So in the context of AngularJS, we could rephrase the original definition as:

In AngularJS, transclusion is the inclusion of the directive‘s DOM element content into the directive‘s template

In this article we investigate the influence of transclusion on the compilepre-link andpost-link functions inside an AngularJS directive.

The code

Because this article is an extension to part 1, we will use the same code we already discussed previously.

Consider the following HTML markup:

<level-one>
    <level-two>
        <level-three>
            Hello {{name}}
        </level-three>
    </level-two>
</level-one>

and the following JavaScript:

var app = angular.module(‘plunker‘, []);

function createDirective(name){
  return function(){
    return {
      restrict: ‘E‘,
      compile: function(tElem, tAttrs){
        console.log(name + ‘: compile‘);
        return {
          pre: function(scope, iElem, iAttrs){
            console.log(name + ‘: pre link‘);
          },
          post: function(scope, iElem, iAttrs){
            console.log(name + ‘: post link‘);
          }
        }
      }
    }
  }
}

app.directive(‘levelOne‘, createDirective(‘levelOne‘));
app.directive(‘levelTwo‘, createDirective(‘levelTwo‘));
app.directive(‘levelThree‘, createDirective(‘levelThree‘));

providing the following console output:

which can be summarized as:

// COMPILE PHASE
// levelOne:    compile function is called
// levelTwo:    compile function is called
// levelThree:  compile function is called

// PRE-LINK PHASE
// levelOne:    pre link function is called
// levelTwo:    pre link function is called
// levelThree:  pre link function is called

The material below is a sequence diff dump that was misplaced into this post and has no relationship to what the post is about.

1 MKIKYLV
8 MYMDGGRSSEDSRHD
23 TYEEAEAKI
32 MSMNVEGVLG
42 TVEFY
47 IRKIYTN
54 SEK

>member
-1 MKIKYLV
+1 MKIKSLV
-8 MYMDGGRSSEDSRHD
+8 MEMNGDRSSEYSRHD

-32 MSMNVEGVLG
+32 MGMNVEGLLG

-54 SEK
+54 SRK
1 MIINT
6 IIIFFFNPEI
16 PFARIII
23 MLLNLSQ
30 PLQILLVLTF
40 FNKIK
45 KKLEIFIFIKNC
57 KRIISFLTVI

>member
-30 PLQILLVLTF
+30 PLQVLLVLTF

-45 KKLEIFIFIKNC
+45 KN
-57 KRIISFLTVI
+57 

// POST-LINK PHASE (Notice the reverse order)
// levelThree:  post link function is called
// levelTwo:    post link function is called
// levelOne:    post link function is called

and visualized as:

So let‘s add transclusion

Transclusion is enabled by adding a transclude property to the directive definition object(定义指令的对象):

var app = angular.module(‘plunker‘, []);

function createDirective(name){
  return function(){
    return {
      restrict: ‘E‘,
      transclude: true,
      compile: function(tElem, tAttrs){
        console.log(name + ‘: compile‘);
        return {
          pre: function(scope, iElem, iAttrs){
            console.log(name + ‘: pre link‘);
          },
          post: function(scope, iElem, iAttrs){
            console.log(name + ‘: post link‘);
          }
        }
      }
    }
  }
}

app.directive(‘levelOne‘, createDirective(‘levelOne‘));
app.directive(‘levelTwo‘, createDirective(‘levelTwo‘));
app.directive(‘levelThree‘, createDirective(‘levelThree‘));

Adding transclude: true tells AngularJS to capture the content of the directive and make it available in the directive‘s template. The ng-transclude attribute can then be used inside the template to specify where(transclude告诉Angular,内容放在哪里) you want AngularJS to restore the content.

But before we add the ng-transclude attribute to template, let‘s have a look at what we get so far:

Interesting